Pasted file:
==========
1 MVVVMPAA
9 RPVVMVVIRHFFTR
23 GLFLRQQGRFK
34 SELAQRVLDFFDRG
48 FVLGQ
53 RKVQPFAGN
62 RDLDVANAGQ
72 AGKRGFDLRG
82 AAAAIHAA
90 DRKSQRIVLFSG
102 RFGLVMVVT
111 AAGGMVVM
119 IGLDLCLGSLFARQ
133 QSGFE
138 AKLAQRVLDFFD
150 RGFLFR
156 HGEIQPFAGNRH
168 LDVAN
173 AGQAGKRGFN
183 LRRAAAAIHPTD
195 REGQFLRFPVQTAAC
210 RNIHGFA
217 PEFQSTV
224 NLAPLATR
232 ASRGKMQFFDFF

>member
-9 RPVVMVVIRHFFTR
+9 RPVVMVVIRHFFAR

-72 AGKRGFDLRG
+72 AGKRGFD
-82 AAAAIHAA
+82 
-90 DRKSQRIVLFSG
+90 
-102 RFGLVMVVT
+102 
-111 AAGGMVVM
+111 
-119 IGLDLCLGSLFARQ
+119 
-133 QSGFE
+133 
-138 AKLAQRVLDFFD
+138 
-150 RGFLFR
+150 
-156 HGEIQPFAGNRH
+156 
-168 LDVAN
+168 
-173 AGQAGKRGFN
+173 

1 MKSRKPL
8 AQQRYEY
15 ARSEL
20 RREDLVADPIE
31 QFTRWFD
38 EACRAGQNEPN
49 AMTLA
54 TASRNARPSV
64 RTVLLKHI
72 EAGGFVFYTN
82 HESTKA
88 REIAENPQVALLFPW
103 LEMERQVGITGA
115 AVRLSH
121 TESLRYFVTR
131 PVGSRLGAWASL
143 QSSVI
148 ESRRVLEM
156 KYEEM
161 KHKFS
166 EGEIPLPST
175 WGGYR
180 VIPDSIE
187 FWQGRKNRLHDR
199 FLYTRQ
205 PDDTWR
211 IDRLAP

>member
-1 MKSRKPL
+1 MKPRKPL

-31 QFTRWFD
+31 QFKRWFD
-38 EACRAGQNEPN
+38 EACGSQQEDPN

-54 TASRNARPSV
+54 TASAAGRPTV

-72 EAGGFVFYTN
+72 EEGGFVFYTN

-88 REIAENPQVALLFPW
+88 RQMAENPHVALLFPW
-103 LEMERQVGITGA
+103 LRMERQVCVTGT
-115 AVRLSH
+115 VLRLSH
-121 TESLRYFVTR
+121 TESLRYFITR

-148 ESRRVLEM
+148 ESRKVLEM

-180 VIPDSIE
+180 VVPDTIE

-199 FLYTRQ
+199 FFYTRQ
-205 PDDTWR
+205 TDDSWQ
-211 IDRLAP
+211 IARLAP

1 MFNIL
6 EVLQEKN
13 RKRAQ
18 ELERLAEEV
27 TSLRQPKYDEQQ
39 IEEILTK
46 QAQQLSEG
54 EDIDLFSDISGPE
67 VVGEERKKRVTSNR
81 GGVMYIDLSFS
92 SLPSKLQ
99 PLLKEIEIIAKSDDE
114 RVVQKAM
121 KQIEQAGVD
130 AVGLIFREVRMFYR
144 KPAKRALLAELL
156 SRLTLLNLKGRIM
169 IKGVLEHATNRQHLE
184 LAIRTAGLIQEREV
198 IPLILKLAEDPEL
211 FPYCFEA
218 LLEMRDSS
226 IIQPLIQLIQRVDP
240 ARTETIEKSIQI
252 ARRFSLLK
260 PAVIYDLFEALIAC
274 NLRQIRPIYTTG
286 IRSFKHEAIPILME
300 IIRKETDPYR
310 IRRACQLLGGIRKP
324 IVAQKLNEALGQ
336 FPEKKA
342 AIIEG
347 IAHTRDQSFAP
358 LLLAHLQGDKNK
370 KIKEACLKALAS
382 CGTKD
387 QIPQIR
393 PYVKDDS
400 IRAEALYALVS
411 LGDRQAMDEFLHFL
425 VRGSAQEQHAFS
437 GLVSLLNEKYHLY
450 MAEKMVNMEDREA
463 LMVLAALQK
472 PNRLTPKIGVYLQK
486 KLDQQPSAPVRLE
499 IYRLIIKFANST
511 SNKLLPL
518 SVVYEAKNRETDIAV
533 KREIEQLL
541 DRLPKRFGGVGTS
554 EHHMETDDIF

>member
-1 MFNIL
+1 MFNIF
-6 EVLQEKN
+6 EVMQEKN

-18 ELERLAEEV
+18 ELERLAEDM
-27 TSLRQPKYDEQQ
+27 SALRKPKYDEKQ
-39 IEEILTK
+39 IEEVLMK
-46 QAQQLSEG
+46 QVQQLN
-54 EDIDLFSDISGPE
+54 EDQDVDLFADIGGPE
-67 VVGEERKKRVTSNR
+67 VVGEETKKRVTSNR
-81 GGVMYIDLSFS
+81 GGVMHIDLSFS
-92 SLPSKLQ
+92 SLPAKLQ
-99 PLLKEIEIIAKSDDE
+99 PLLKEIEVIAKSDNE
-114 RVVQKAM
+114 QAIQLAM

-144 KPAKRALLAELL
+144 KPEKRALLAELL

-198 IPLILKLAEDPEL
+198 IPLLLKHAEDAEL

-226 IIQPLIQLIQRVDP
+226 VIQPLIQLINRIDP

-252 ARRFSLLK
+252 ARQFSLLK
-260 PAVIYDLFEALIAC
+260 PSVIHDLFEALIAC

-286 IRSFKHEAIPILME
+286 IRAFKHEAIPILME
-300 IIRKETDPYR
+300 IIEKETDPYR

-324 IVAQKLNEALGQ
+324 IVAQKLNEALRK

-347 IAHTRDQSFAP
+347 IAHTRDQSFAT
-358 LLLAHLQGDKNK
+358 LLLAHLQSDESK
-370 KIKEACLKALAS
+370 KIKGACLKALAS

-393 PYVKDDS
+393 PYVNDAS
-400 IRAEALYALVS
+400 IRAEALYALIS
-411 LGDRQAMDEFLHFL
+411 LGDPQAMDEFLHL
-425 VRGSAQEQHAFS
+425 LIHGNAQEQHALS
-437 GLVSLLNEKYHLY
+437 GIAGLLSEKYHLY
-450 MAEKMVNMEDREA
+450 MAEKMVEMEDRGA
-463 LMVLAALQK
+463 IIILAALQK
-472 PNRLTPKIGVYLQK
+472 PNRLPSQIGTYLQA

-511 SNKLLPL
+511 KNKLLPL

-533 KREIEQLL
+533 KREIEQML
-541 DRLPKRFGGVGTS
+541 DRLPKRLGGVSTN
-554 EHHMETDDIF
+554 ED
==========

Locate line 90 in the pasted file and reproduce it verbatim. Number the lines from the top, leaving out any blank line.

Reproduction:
+72 EEGGFVFYTN